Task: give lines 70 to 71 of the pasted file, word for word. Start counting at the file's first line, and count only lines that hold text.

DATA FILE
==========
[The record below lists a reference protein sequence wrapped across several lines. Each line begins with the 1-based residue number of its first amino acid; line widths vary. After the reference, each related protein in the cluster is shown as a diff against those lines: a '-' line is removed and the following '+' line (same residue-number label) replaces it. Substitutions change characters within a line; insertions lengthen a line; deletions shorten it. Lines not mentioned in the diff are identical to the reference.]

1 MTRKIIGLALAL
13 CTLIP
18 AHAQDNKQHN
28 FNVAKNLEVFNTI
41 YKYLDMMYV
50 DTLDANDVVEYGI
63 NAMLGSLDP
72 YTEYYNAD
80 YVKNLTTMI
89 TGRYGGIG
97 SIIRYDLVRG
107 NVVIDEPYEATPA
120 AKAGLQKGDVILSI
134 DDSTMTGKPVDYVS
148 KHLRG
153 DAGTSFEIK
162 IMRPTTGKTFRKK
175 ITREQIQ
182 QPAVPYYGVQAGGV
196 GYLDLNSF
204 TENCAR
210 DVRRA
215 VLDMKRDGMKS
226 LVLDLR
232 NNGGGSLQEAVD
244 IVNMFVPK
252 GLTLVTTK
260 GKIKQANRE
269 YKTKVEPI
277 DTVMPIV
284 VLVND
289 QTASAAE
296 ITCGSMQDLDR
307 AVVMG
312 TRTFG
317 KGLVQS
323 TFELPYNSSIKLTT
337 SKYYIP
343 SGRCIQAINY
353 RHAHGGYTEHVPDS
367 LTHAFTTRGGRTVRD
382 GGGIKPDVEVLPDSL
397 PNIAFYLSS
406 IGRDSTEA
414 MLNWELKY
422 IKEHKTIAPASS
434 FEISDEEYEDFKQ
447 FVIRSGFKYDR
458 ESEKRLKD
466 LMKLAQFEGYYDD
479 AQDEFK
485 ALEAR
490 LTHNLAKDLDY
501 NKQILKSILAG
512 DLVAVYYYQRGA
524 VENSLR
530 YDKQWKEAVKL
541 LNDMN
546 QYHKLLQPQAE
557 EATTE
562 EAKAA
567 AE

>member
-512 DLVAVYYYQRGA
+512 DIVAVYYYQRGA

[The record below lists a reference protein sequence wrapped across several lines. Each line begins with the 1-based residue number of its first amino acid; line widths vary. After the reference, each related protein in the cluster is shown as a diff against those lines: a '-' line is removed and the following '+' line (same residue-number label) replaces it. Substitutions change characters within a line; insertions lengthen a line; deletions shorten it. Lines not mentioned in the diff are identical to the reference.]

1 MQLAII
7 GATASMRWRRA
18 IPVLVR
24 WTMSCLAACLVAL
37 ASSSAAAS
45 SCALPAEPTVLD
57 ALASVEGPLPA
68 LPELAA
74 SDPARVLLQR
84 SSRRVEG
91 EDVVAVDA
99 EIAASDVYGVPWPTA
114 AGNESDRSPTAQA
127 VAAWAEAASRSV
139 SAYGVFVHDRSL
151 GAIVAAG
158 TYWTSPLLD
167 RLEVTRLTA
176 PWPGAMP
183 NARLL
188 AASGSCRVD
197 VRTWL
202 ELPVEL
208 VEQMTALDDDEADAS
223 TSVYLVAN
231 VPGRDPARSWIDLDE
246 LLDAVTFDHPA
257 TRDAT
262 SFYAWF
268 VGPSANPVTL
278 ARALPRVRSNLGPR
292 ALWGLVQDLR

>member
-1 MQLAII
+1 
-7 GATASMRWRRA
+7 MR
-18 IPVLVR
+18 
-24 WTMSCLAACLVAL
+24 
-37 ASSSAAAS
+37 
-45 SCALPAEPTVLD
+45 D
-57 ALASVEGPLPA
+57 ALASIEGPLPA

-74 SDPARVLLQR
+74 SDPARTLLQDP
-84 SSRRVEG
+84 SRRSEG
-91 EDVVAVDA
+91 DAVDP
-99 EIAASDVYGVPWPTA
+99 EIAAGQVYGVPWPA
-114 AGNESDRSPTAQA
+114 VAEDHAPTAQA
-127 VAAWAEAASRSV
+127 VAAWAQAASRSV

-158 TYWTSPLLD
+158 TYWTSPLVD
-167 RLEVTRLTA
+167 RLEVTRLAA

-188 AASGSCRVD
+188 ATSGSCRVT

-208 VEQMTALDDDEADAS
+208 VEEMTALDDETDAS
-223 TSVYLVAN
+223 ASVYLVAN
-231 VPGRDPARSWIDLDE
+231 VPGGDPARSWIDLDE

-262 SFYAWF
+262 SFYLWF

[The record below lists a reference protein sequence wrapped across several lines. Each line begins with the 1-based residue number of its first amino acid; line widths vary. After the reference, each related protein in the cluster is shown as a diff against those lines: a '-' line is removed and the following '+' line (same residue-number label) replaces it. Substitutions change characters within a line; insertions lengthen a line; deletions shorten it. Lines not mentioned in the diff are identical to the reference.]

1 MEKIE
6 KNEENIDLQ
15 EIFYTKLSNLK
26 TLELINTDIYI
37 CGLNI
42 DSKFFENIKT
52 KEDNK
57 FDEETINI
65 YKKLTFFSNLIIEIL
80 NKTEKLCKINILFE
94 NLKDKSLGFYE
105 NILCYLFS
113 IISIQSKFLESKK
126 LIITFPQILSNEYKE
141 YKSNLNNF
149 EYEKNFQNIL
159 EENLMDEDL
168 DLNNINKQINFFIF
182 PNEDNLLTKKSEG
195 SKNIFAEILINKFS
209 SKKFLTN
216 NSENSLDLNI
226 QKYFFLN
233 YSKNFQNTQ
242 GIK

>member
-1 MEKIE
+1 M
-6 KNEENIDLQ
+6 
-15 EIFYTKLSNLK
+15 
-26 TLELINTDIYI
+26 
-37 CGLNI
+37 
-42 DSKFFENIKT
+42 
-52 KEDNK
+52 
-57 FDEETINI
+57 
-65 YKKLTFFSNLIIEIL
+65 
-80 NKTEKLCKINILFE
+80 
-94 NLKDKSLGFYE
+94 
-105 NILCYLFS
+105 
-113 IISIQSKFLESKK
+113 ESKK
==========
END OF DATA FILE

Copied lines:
18 IPVLVR
24 WTMSCLAACLVAL